Most middle-aged and younger Iranian Zarathushtis do not know in their history about how Parsis of India saved their ancestors from extinction in Iran, so it is gratifying to see that an article written by an Iranian-American, Dr. Daryoush Jahanian, MD, has been included in the Summer 2009 issue No. 151 of the magazine CHEHREHNAMA, which is published by the California Zoroastrian Center (CZC) of estminster, California. I have personally met and discussed community issues with Dr. Jahanian two years ago in Kansas City and have a lot of respect for him.
Many middle-aged Iranian Zarathushtis have wrong beliefs about Parsis, such as, that they abandoned Iran to live a better life in India, or that they became Hindus during their stay in India, etc., and some tend to look down on Parsis as a result. They are unaware of how Parsis sacrificed their homes and assets in Iran and faced unknown dangers in a foreign land, travelling the stormy seas in simple, rickety sailing ships, and overcame centuries of hardships to settle down among people of different cultures, in order to preserve their religion from being wiped out.
And many Iranian Zarathushtis also do not know about how Parsis of India have freely (at no charge for maintenance, etc.) opened their homes, temples, charities and subsidized housing in colonies in India, to Zarathushtis migrating from Iran over the centuries. So we have to thank CZC officials, editor of Chehrehnama and Dr. Daryoush Jahanian for educating readers and promoting mutual respect and unity between the Parsi and Irani communities in North America.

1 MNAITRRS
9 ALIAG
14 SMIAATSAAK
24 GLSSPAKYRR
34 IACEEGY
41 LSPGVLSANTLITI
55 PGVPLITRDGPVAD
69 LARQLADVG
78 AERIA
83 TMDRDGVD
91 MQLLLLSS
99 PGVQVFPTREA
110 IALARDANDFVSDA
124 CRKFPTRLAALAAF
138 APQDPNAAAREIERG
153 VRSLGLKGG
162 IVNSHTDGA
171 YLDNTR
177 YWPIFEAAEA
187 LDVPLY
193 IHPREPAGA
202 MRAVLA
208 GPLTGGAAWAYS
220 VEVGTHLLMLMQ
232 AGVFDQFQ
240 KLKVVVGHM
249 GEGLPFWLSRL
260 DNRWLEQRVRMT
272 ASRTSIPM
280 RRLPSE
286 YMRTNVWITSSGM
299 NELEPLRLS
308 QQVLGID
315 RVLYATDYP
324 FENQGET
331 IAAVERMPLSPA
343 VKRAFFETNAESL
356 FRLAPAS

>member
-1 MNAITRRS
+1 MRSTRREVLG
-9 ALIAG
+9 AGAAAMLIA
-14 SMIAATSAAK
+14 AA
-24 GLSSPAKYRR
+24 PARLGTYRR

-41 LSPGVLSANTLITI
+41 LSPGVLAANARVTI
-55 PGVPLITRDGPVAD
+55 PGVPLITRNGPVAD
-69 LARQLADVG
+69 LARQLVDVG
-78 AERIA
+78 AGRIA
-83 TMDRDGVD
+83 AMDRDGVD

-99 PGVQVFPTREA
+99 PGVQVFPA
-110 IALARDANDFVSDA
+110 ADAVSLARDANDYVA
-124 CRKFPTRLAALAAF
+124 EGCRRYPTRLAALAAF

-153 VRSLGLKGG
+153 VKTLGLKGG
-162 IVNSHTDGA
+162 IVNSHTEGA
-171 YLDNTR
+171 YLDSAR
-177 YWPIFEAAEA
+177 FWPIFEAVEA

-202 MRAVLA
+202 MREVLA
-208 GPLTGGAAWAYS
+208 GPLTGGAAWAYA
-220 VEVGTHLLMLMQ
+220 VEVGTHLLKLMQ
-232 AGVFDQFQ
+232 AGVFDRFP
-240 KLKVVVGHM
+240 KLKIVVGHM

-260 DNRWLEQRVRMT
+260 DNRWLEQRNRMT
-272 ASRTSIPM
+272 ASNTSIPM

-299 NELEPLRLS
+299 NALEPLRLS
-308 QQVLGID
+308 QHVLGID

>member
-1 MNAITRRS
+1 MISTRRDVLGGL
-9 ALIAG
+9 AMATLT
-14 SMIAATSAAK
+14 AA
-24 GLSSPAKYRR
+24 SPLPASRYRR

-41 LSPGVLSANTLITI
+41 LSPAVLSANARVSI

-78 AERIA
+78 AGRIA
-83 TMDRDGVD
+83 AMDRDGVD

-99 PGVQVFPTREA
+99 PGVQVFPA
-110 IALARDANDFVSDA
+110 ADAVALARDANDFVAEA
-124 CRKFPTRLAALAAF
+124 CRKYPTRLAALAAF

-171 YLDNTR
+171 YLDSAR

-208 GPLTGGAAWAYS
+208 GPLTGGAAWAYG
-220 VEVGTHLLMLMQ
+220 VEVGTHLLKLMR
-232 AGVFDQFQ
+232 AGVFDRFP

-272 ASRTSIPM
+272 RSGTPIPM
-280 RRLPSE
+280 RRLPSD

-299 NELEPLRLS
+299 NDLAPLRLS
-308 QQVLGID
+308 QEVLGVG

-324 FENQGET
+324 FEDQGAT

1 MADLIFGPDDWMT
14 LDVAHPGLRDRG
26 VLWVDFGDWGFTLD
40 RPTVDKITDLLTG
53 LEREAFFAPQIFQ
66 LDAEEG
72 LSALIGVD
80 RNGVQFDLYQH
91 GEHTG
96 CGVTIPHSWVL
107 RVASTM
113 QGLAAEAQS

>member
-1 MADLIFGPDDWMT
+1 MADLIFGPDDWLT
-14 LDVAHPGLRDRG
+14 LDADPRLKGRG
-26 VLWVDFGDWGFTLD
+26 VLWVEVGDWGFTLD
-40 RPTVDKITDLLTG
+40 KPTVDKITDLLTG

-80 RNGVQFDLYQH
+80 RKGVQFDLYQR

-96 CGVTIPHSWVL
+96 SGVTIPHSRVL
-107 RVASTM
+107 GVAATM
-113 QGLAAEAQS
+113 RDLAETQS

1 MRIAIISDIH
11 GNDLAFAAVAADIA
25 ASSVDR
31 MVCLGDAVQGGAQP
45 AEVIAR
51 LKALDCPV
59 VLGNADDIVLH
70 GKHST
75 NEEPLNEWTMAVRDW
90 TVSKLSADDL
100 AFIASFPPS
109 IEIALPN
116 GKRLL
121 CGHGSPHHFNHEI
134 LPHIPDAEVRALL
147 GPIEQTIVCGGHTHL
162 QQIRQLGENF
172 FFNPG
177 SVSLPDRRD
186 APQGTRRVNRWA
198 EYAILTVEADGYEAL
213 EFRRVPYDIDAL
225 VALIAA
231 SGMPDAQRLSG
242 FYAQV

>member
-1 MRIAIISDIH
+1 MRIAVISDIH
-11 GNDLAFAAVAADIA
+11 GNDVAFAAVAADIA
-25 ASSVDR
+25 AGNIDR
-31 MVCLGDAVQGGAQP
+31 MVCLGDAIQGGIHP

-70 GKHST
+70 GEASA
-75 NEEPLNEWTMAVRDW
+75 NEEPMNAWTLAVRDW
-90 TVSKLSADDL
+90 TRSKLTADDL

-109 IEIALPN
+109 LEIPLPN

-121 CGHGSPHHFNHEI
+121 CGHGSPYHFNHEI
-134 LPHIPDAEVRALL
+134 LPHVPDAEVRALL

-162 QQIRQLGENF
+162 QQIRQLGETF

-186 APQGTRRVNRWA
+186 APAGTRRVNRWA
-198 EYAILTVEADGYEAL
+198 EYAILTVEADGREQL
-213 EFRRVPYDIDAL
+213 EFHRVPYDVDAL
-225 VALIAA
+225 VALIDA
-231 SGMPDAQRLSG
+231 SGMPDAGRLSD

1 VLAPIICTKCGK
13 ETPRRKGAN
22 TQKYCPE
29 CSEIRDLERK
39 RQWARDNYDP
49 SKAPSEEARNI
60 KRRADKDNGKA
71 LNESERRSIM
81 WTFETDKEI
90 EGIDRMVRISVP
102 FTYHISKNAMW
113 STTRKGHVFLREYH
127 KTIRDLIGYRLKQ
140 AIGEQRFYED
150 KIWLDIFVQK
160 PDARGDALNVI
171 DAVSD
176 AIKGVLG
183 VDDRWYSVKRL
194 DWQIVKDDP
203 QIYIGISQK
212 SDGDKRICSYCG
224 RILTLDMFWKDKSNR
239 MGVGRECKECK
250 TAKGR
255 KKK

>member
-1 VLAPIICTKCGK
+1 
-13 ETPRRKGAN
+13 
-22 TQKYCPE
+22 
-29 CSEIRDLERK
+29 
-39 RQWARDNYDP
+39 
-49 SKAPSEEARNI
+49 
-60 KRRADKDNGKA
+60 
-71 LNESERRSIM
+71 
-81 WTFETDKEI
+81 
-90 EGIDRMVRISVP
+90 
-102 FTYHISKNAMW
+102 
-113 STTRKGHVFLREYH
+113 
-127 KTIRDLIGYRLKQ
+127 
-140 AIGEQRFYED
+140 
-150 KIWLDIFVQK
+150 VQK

The article is titled “The History of Zoroastrians After Arab Invasion Part II” and it can be accessed online at the website www.czcjournal.org. Following are relevant excerpts from that article for your information:
“….The victorious Afghans were eventually defeated by … Nader Shah Afshar (1736 -1747 A.D.) who also defeated the Ottomans….In the army of Nader 12000 Zoroastrian men served….But even the victories of Nader….did not change the fate of the Zoroastrian population and their agony went on. Nader upon return from India became insane …. resorted to mass murder. By one estimate during the bloodbath none of the remaining Zoroastrian soldiers survived and many of the Zoroastrian population of Khorasan and Sistan were massacred…. The public census of the Zoroastrians of Kerman belonging to this era shows that 8000 were called Khorassani and 2000 Sistani…..
The Qajar Era (1796-1925 A.D.) The census of early Qajar era indicated that the total population of Zoroastreians was 50,000 and they had taken refuge mainly in two central cities of Yazd and Kerman…… the Zoroastrians during the Qajar dynasty remained in agony and their population continued to decline…. The community was regarded as outcast, impure and untouchable……
Various methods were used to convet them to Islam. According to a law, if any member of family converted to Islam, he/she was entitled to all inheritance. According to Edward Browne, the wall of Zoroastrian houses had to be lower than that of the Moslems. If they were riding a donkey, upon facing a Moslem had to dismount. The Zoroastrian food was considered impure and many public places refused to serve them….At times, Zoroastrian girls were kidnapped and forcefully converted and married to Moslems…On top of all the misery the Zoroastrians had to pay a heavy religious tax known as